This morning is beautiful. The sun is shining the temperature is 70 and I rode to work without a jacket and there was hardly any traffic. The coffee is god, I'm sorry, that was a typo it should be, good.
I logged on and checked the blogs I follow. Three of them struck a nerve this morning and rather than just comment to them I decided to write about them here, and share the links.
Renee at Mom Trying To Detach With Love spoke about the guilt you feel when you have to tell your child no.
We all face this with our addicts. It is impossible to take our addicts at face value. As much as we want to trust and feel that security and appreciation of helping someone that asks for help we cannot fall into that trap. Exhausting is the only word I can think of that describes the effort it takes to stand firm against the constant barrage of issues facing the parent of an addict. I sometimes long for the day that I will be able to take at face value what may son says to me. Maybe that day may never come. Guilt of saying no is something we lay upon ourselves. I'm getting a lot better at shedding that guilt now that I know where it comes from.
Jan wrote of entitlements, There Is No Hero In Heroin this is a great posting about the mentality of my son and maybe many others. Poor pitiful me is how it all starts. No accountability for their own actions, just a plea of, "will you please..........?"
We want so bad just to give them that one little thing. With that hope of giving one more little item of comfort will show them the light. It doesn't work that way and I am so glad this mother sees that. It took me a long time to see that I could not bargain away my son's addiction.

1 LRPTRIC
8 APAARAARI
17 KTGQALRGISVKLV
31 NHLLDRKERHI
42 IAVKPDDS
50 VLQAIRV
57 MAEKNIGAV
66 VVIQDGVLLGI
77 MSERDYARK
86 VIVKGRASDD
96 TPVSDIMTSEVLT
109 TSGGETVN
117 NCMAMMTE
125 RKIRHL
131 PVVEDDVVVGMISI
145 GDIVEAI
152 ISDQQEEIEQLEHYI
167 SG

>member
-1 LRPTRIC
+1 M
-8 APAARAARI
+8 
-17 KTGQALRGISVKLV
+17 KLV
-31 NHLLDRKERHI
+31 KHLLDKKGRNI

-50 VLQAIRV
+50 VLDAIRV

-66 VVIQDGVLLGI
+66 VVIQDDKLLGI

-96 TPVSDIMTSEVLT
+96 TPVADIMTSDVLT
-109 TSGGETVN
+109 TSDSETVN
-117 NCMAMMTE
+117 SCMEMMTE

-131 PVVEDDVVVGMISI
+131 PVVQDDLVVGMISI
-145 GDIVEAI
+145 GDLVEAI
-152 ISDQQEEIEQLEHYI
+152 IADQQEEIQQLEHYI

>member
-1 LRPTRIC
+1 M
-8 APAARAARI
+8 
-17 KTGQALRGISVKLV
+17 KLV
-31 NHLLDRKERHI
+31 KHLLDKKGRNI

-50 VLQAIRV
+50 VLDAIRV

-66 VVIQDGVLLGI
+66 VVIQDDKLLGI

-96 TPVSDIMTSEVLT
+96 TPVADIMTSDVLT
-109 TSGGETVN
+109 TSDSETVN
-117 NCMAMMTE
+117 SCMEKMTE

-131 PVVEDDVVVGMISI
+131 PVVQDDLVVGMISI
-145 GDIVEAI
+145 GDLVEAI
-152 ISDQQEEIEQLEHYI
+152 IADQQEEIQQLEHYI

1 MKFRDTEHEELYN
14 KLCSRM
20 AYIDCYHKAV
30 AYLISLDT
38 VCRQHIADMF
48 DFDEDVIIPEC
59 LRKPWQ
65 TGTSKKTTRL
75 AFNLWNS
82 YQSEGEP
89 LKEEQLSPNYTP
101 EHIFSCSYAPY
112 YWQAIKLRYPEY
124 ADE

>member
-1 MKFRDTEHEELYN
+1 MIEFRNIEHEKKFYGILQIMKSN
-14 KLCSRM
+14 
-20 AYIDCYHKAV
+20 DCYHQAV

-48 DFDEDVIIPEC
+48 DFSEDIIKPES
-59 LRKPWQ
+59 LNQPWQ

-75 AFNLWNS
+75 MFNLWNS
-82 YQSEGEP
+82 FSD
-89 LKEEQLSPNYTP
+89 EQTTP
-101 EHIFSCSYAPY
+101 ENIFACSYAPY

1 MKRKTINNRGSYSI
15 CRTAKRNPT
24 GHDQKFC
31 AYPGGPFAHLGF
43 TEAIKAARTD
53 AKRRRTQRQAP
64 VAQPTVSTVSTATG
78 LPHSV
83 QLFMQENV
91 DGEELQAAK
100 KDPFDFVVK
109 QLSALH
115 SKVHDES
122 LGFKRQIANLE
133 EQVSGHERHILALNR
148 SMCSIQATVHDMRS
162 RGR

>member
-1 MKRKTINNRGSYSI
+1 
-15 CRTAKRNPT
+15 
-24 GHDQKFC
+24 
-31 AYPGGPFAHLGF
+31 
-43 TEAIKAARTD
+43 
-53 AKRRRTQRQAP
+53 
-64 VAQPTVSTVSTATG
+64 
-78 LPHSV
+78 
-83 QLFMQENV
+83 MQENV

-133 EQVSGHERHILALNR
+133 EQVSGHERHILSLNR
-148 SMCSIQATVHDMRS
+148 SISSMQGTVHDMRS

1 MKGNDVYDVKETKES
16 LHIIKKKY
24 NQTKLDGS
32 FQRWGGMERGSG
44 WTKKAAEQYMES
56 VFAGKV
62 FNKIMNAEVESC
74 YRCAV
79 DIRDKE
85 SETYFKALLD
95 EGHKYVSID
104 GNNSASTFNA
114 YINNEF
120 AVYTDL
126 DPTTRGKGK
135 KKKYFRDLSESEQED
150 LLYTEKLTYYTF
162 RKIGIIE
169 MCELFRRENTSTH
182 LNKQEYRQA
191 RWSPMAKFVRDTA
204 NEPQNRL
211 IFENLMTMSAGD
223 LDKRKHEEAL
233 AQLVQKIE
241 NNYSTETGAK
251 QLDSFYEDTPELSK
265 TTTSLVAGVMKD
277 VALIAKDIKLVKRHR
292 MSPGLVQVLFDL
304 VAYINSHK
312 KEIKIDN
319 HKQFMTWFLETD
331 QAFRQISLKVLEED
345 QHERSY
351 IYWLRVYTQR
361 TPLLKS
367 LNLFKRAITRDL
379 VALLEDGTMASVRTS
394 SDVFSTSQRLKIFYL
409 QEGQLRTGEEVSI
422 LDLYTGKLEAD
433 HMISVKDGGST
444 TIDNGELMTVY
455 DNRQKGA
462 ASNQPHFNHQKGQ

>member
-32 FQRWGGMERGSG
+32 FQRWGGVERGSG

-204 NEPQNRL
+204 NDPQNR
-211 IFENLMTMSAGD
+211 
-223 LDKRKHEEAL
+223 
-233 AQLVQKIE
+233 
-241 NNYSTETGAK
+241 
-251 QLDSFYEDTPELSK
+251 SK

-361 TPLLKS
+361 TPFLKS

Today gifts are given with no expectation of appreciation or change. My lesson has been learned that if you give your addict a gift it has to be because you are a giving person, there can be no expectation attached because that only sets you up for heartache.
CC at Mother Of A Beautiful Addict Boy has only written two posts. She a mother just now entering this horror as the parent of an addict.
It seems like only yesterday her feelings were gnawing in our gut. This is a horror I do not think any of us parents can forget. It is so ingrained in me I only hope that when I die my last thought is not of this horror. It does get better but it is always just below the surface.
There is a horror in discovering your son is an addict. But there is a time it will be better for you, even if your son continues to use. The horror of that discovery never goes away but the pain becomes manageable and then finally you find that you can go on living even with this horror of having an addicted child. There will be times you sink into that horrible place by something or someone that reminds you of that time. But that feeling will go away too. You learn eventually that the feeling of horror is yours to control.
Thank you to those mothers that wrote their inspiring posts today.